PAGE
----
Thursday, October 25, 2012

Top 5 Resources for Career Searchers

We make life so complicated, we forget that it can be simple, and that there's more to life than work.
... Meanwhile, I still want a job! [Credit: Tony Buzan via Mindwerx]

Hello, friends!

This is a small list for people who may be in the same situation as me, looking for a job and also trying to figure out a career. The former can be unbelievably hard to accomplish when you're still deciding what destination you're aiming for! D: I've found these online resources to be pretty helpful in finding out about different careers, getting an idea of future job projections and figuring out where my salary stands while in a job/looking at job offers:
  1. Occupation Outlook Handbook - Created by the BLS, the American government's Bureau of Labor Statistics, the OOH is a wealth of information and completely available online. You can search by field, education level, median pay and growth rate, among other quantifiers. Once you click on a specific title, such as "Art Directors" within "Art and Design," you'll be led to a page where you can read up on the nature of the job, the pay, similar occupations, further contacts, etc., and it's all very easy to navigate. Aside from the Handbook, the BLS also constantly updates on the state of employment and inflation throughout the U.S., so you can read up even more and get an idea of how industries are moving.
  2. O*NET Interest Profiler - Part of, which also has other career resources for those who do know what they're searching for, the Interest Profiler is essentially a quiz you can take to help you determine what careers may be right for you. From the start, they encourage you not to think about the education/training required or the pay of the job, but to base your answers on what you would honestly like or dislike to do.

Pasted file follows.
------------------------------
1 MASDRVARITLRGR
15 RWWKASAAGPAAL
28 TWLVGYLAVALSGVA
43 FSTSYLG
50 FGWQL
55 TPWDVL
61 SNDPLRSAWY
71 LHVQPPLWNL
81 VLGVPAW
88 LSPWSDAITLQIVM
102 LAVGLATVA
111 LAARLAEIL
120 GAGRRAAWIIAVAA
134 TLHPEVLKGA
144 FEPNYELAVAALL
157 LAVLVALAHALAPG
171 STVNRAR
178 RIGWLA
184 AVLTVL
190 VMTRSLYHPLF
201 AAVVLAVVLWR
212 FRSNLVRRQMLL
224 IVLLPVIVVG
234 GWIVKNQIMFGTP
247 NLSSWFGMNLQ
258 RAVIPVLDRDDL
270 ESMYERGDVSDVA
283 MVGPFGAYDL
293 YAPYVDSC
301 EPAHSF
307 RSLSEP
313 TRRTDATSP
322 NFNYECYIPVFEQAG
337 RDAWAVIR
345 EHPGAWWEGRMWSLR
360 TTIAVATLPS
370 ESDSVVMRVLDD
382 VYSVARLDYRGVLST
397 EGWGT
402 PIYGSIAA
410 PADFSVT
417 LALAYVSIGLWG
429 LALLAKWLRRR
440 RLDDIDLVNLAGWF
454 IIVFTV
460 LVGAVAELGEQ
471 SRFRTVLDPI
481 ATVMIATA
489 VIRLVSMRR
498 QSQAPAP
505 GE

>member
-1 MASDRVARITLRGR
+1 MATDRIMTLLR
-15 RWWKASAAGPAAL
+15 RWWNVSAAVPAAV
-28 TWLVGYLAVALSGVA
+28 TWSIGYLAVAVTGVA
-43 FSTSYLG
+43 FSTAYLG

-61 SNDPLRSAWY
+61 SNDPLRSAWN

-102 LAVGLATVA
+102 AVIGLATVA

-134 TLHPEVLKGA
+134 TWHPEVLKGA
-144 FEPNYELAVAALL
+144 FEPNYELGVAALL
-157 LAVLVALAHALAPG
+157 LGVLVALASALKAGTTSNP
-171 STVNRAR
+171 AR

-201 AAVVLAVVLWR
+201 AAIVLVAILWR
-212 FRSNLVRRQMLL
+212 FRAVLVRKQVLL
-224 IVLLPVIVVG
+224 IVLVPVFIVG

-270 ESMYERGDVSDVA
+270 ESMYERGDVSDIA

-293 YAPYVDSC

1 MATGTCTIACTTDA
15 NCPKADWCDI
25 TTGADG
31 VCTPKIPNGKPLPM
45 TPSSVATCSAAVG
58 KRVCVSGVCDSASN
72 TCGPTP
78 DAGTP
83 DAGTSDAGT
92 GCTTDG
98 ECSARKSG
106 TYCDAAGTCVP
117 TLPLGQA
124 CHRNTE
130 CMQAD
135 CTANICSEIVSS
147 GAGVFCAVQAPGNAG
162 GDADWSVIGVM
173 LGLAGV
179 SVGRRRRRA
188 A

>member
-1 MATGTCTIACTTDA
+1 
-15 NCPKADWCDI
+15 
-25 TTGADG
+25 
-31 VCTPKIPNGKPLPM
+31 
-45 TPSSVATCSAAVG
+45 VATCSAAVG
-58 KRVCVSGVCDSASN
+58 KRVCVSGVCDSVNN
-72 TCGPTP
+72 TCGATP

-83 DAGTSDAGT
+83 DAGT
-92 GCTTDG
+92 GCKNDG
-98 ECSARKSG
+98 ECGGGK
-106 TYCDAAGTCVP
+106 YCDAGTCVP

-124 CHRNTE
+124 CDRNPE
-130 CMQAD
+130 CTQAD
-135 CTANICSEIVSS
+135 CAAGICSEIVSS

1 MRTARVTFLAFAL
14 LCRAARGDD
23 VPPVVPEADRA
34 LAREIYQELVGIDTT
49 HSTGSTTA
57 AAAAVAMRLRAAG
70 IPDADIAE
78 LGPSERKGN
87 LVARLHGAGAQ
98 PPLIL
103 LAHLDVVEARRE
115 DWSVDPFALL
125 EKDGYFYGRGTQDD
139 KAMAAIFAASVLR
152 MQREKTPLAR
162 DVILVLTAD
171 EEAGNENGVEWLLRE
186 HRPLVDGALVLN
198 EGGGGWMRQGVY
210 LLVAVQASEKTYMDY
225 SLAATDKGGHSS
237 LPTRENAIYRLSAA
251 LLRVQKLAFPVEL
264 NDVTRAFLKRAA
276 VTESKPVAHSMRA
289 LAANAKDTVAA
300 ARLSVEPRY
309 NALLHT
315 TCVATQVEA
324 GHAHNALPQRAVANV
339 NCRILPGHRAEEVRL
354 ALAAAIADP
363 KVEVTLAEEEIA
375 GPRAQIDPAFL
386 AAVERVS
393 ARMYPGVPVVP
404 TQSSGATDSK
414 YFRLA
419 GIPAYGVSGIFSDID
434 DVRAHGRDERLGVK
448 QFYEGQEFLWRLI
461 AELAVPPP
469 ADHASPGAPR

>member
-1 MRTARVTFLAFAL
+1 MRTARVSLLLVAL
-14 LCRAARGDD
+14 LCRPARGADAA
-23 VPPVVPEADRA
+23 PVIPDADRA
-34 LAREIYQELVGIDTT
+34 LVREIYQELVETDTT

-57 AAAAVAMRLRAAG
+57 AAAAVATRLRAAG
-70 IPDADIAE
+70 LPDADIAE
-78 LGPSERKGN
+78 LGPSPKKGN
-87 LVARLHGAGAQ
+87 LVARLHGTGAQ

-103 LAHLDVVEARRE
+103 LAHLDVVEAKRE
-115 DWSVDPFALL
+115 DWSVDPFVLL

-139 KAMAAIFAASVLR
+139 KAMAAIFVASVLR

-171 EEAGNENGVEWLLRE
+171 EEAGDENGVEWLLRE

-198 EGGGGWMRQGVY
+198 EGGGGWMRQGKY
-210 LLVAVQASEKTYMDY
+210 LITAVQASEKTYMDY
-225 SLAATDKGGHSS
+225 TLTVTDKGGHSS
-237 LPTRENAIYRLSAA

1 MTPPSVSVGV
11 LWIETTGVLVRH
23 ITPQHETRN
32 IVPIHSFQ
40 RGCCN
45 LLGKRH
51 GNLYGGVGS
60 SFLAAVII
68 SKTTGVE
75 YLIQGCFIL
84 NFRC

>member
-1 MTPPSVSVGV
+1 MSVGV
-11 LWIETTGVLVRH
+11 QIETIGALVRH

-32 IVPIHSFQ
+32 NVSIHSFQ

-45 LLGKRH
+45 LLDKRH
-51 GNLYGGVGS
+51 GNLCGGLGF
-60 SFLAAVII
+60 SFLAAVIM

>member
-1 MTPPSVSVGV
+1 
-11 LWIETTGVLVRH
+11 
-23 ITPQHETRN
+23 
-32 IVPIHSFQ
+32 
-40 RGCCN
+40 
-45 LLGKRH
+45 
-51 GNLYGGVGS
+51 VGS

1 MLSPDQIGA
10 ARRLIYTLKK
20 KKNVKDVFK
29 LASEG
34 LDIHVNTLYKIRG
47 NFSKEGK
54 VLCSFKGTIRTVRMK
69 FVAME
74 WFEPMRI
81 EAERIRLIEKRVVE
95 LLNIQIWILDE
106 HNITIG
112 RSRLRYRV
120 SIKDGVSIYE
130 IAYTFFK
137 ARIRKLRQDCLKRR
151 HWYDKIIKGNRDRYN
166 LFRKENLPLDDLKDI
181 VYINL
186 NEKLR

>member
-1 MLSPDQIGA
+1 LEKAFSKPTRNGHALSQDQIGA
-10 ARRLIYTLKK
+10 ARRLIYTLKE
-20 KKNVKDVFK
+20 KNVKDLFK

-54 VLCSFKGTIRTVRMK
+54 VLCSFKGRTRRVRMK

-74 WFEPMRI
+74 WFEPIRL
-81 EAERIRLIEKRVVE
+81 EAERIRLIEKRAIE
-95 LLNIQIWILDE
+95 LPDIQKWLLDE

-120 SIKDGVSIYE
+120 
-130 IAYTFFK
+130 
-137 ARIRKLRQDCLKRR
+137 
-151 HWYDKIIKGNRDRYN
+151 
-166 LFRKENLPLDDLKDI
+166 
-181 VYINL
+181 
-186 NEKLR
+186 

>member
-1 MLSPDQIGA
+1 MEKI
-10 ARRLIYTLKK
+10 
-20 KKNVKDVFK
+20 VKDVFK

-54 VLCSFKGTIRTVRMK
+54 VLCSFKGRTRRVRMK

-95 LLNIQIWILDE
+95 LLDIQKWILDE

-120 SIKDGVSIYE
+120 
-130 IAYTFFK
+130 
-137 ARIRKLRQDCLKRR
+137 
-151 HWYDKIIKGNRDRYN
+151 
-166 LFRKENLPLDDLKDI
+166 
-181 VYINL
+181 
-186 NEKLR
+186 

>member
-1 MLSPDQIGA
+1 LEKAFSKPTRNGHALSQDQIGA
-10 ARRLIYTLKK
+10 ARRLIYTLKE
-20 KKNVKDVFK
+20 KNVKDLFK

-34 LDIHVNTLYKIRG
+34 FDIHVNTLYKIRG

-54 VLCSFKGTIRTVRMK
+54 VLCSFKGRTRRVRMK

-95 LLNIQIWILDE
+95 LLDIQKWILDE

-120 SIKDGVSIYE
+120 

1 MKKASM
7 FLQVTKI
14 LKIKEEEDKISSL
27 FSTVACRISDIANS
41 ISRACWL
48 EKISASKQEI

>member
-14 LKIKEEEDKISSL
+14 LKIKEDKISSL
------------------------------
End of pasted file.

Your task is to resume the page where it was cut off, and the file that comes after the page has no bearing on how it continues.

There are 60 questions total, and once you complete the quiz, you are given your results according to six categories, Realistic, Investigative, Artistic, Social, Enterprising and Conventional. You can see in what region your work interests lie, then narrow results by Job Zone (different numbers correspond to how much preparation is needed). Once you see the careers, you'll also be able to see what they suggest as "best fit" or "great fit," as well as what they've marked as "bright outlook" or "green." Click into the career title, and you'll be taken to a page with more details in an easy-to-read bullet format.
  3. Monster+Yahoo Career Tools - I used Yahoo! Hotjobs back in the day, when I wanted to get an idea of a certain job's salary. This is still offered as the Salary Wizard, where you input the job title as well as geographic area. Now that time has passed and Yahoo has partnered with Monster though, there are a lot more features and tools available. It can be a little overwhelming, and this is a resource I'm still exploring as well, but I see so far that they've got some interesting sections like "Career Snapshots" to suggest jobs based on individual preferences and "Career Benchmarking" to compare yourself against national percentiles. It also seems to have a community component, where users can weigh in or comment to share their own experiences.
  4. Living Wage Calculator – Gives a detailed breakdown of how much you need to make to stay afloat by geographical USA region. Details out estimates for food, transportation, housing, etc., and also includes categories according to number of people in the household, such as one adult or single adult with one child. Courtesy of Dr. Amy Glasmeier, Pennsylvania State University.
  5. Salary Calculator – Originally a UK site, there are different calculators that allow you to see how much you’re making annually according to your hourly wage. Or, if you want to work it backwords, how much someone is valuing your hours according to your annual pay and time put in.

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